The Air Force took delivery of its first operational B-2 at Whiteman AFB, Mo., late last year, amid lingering questions about the adequacy of its future bomber force. Will its bomber fleet of B-52s, B-1s, and B-2s be big enough to do the job? Will it include enough of the stealthy B-2s? Will the Air Force propose additional B-2s
Gen. Merrill A. McPeak, Air Force Chief of Staff, and Gen. John Michael Loh, commander of Air Combat Command, addressed those questions on separate occasions as 1993 came to a close.
Both denied that the Air Force has a hidden agenda, as alleged in some circles, for extending the production of B-2 bombers. They said they would prefer more than the twenty B-2s that Congress and the Defense Department set as the maximum two years ago but that USAF could make do with that allotment for the time being.
The generals appeared to part company on whether the Air Force should prepare to continue producing B-2s at low annual rates after the last of the currently authorized lot, a B-2 now being assembled, comes off the line. General McPeak said, in effect, that there is no hope for such production. General Loh, on the other hand, refused to rule it out.
Both officers emphasized that the adequacy of the future bomber fleet–a mixture of B-2s, B-1s, and B-52s, and likely lacking in F-111s–will depend on what is required of it under the national military strategy.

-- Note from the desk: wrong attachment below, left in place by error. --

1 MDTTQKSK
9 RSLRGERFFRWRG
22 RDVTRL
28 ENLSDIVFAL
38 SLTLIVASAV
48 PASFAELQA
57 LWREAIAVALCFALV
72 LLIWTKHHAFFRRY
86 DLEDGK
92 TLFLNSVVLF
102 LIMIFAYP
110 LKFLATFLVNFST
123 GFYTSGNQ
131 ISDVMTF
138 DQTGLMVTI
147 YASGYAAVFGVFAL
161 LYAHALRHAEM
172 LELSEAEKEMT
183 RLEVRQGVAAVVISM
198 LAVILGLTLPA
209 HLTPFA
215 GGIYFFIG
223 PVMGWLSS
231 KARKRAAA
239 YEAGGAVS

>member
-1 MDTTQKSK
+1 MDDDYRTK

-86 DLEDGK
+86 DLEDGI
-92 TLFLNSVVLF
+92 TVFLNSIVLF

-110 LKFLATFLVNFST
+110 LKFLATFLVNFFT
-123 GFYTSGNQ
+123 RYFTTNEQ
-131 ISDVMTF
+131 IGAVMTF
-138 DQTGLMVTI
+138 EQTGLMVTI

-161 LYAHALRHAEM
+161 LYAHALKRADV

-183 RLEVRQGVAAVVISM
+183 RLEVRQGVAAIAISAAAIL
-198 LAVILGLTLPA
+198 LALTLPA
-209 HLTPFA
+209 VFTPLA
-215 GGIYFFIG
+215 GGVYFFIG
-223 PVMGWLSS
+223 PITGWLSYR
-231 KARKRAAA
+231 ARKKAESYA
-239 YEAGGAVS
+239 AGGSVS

That strategy would compel US military forces to cope with two “nearly simultaneous” major regional contingencies (MRCs). It leaves a lot to the imagination about the nature of those MRCs.
USAF’s Bomber Roadmap, issued in 1992, noted that precision guided munitions (PGMs) will be central to the success of, and would influence the shape and size of, the future bomber force. That conclusion rings even truer today. Both generals emphasized that the Air Force is relying on the several varieties of PGMs now being developed to do wonders for bomber firepower in years to come.
Nothing is certain in that respect, however. There are no guarantees that the PGMs will pan out as nicely as planned in terms of cost or performance. The Air Force did not issue a request for proposal for the PGM that General Loh called “particularly important”–the Joint Direct Attack Munition (JDAM), a self-guided glide bomb–until late last year.
The B-2 issue loomed large in year-end bomber-force discussions. At a December meeting with Washington defense writers, General McPeak declared, “We will not lobby as an organization for more B-2s. It’s clear that the consensus does not exist in the nation to buy more B-2s, so it really doesn’t make any difference what we think about this. I think it’s a shame, because the B-2 is a revolutionary capability. It will have an enormous impact.”
Reports had been circulating that the Air Force, under the influence of Air Combat Command, was lying in the weeds, waiting to spring on the Defense Department and Congress a proposal for more than the allotted twenty B-2s. Among others, Sen. Sam Nunn (D-Ga.), chairman of the Senate Armed Services Committee and a longtime B-2 supporter, wondered aloud if such were indeed the case. Rep. Ronald Dellums (D-Cal.), chairman of the House Armed Services Committee, went further.